What’s on Tap Next?
In 2018, overall worldwide consumption of alcohol declined by -1.6% with beer and wine volume decreasing by -2.2% and -1.6%, respectively, according to ISWR. Several shifting consumer tastes like preferences for hard seltzer, marijuana and CBD products, and even zero-alcohol beverages are contributing to an international decrease of alcohol sales. More can be found here.
Bars and beverage makers are adapting. While only 0.5% of the total U.S. alcoholic beverage market is low- or non-alcoholic, according to ISWR, several young brands have risen to satisfy the needs of a new generation trying to get rid of hangovers, and restaurants are re-creating their beer lists. Anheuser-Busch InBev (BUD), the world’s largest beer maker, even announced the addition of a chief non-alcohol beverages officer, in July 2018.
Here are some of the companies creating the new liquid courage:
Year launched: 2014
Ben Branson, the founder of Seedlip, grew up three hours north of London on a farm in the U.K. Branson got the idea for a more premium non-alcoholic elixir after ordering an underwhelming mocktail during a night out.
He then spent two years tinkering with recipes using herbs and spices and making the beverage in his kitchen before convincing Selfridges to order 1,000 bottle (which sold out in three weeks). Seedlip is now sold in 25 countries and is served at about 6,000 restaurants and bars, grocers, and hotels. In 2019, one of the world’s largest alcohol companies and Smirnoff maker, Diageo, purchased a majority stake in Seedlip.
There are currently three flavors with ingredients like Jamaican Allspice berries, hand-picked peas, three-orange blend, and more. They are sold for $30.
Year launched: 2018
When Jen Batchelor was working in the wellness industry with clients, she became frustrated finding the balance between a healthy diet and having fun. A night out could ruin a week of clean eating.
“I thought people would want something to help transition from day to night, still have a good time — but be better for it in the morning,” she told Inc. Magazine. Batchelor teamed up with Soylent co-founder Matthew Cauble to create a new category called “euphorics.”
Kin’s first beverage, High Rhode, consisted of a blend of nootropics and adaptogens. Nootropics are claimed to be “smart drugs,” enhancing cognitive functions. And adaptogens are supposedly a stress reliever that can “boost strength and vitality,” according to Berkeley Wellness. There isn’t much scientific evidence to back these supplements.
Year launched: 2020
Another drink brand drawing on the alleged powers of nootropics, Sun Chaser launched in January 2020 promising to give a buzz without the hangover. It has ingredients like L-Theanine to relax the mind, GABA to relieve anxiety, cordyceps to reduce stress, and 5-HTP to improve your mood.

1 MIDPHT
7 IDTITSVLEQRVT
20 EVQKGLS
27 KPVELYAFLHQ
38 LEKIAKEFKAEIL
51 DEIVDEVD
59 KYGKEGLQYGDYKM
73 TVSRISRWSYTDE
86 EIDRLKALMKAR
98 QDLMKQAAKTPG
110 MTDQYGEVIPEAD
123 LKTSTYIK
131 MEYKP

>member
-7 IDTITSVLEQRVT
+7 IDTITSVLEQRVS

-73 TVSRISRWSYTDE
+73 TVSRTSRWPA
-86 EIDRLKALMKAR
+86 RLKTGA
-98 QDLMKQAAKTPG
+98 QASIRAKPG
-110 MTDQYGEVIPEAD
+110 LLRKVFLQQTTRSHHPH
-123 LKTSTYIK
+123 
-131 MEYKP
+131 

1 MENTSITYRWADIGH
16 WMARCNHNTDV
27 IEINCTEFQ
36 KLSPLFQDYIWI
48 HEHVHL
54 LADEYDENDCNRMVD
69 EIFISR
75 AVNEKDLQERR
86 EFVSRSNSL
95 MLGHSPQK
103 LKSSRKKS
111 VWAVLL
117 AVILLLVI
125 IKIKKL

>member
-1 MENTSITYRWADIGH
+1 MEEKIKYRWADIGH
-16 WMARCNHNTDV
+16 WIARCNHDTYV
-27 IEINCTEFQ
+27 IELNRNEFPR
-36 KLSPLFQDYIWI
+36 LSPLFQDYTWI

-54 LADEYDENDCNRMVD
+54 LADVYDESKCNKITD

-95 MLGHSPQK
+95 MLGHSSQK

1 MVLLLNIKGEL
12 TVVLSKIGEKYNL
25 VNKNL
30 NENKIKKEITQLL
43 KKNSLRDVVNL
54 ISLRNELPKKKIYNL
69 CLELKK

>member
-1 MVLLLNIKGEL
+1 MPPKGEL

The founders don’t recommend drinking more than two cans a day, as was reported by BeverageDaily:
Most individuals feel the intended effects within 15–30 minutes. The buzz often comes quickly, is felt for about an hour, and then ends.
Sun Chaser will also enforce a minimum age of 18 to purchase.
Year launched: 2017
Netherlands’ flagship beer, but with zero alcohol. It initially launched in the Netherlands in 2017 and quickly expanded across Europe, and landed in the U.S. in early 2019.
The company says it took 15 years to research the flavor profile of regular Heineken in order to translate it to a non-alcoholic version. 0.0 is brewed with the same four ingredients as original Heineken: hops, barley, yeast, and water.
Not exactly not alcohol
The increase in non-alcoholic drinking is certainly being felt by traditional beer makers. News reports like “Millennials' drinking habits are causing a crisis for America's most iconic beer brands — and now they're banking on nonalcoholic drinks to survive” from Business Insider and “Fewer Americans are drinking alcohol — so bars and brewers are adapting” from CNBC show the industry’s shift and new investments.
Alongside alcohol-free drinks, lower-alcohol brands like apéritif-maker Haus have received funding to increase their distribution. Haus contains 15% alcohol by volume (ABV), which is far less than the 40% or more ABV of typical spirits.
Haus raised a $4.5 million seed round in January 2020 and introduced a new subscription program for shipments of one, two, or six bottles each month.
Expect to see more companies like Haus, Seedlip, Kin, and Sun Chaser emerge in the coming years as Americans look for new ways to socialize without alcohol.